Click for popup. Clear your browser cache if image is not showing.


more from Chart School

Kimble Charting Solutions

Banks Should Send Critical Message To Stocks This Week!

Courtesy of Chris Kimble

Bank earnings could go a long way to impacting the broad market in a big way this week. Wells Fargo, Goldman Sachs, Bank Of America, JP Morgan, Morgan Stanley all announce earning the next couple of days.

As these earning announcements are to take place, the Bank Index (BKX) finds itself facing a key breakout test.

The index remains inside of bullish rising channel (1), as it has created a series of higher lows and higher highs over the past 8-years.

The index has little to brag about over the past 20-months, as it has created a series of lower highs and lower lows inside of falling chan...

more from Kimble C.S.

The Technical Traders

Daily Market Analysis and Trade Setups

Courtesy of Technical Traders



more from Tech. Traders

Insider Scoop

22 Healthcare Stocks Moving In Tuesday's Pre-Market Session

Courtesy of Benzinga

  • Reata Pharmaceuticals, Inc. (NASDAQ: RETA) stock surged 45.2% to $146.07 during Tuesday's pre-market session. The market value of their outstanding shares is at $2.8 billion. The most recent rating by Cantor Fitzgerald, on October 15, is at Overweight, with a price target of $180.00.
  • Aphria, Inc. (NYSE: APHA) stock increased by 18.6% to $5.16. The market value of their outstanding shares is at $1.8 billion. According to the most recent rating by CIBC, on July 26, the current rating is at Underperformer.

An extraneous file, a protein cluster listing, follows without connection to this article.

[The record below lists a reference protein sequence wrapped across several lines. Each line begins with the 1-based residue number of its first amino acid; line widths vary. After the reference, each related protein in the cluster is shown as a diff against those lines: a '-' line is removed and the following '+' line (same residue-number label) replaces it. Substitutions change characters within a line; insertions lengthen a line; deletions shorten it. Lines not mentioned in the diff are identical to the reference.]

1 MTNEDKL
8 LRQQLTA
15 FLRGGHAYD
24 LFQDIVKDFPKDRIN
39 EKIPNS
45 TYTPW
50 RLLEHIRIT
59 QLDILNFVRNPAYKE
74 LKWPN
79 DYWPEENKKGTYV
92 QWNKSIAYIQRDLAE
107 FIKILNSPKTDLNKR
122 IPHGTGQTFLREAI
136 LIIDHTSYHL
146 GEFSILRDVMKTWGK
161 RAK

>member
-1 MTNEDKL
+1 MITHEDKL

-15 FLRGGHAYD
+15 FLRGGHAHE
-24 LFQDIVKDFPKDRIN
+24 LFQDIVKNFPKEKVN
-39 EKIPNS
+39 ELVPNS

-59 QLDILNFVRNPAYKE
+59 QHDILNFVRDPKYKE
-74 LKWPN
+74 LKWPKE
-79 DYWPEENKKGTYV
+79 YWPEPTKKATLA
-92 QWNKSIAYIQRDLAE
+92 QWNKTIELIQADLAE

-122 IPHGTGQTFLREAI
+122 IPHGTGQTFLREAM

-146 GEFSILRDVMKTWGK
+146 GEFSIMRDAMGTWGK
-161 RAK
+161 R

• ... more from Insider

Digital Currencies

Zuck Delays Libra Launch Date Due To Issues "Sensitive To Society"

Courtesy of ZeroHedge View original post here.

Authored by William Suberg via,

Facebook is taking a much more careful approach to Libra than its previous projects, CEO Mark Zuckerberg has confirmed. 

“Obviously we want to move forward at some point soon [and] not have this take many years to roll out,” he said. “But ...

more from Bitcoin

Lee's Free Thinking

Look Out Bears! Fed New QE Now Up to $165 Billion

Courtesy of Lee Adler

I have been warning for months that the Fed would need new QE to counter the impact of massive waves of Treasury supply. I thought that that would come later, rather than sooner. Sorry folks, wrong about that. The NY Fed announced another round of new TOMO (Temporary Open Market Operations) today.

In addition to the $75 billion in overnight repos that the Fed issued and has been rolling over since Tuesday, next week the Fed will issue another $90 billion. They’ll come in the form of three $30 billion, 14 day repos to be offered next week.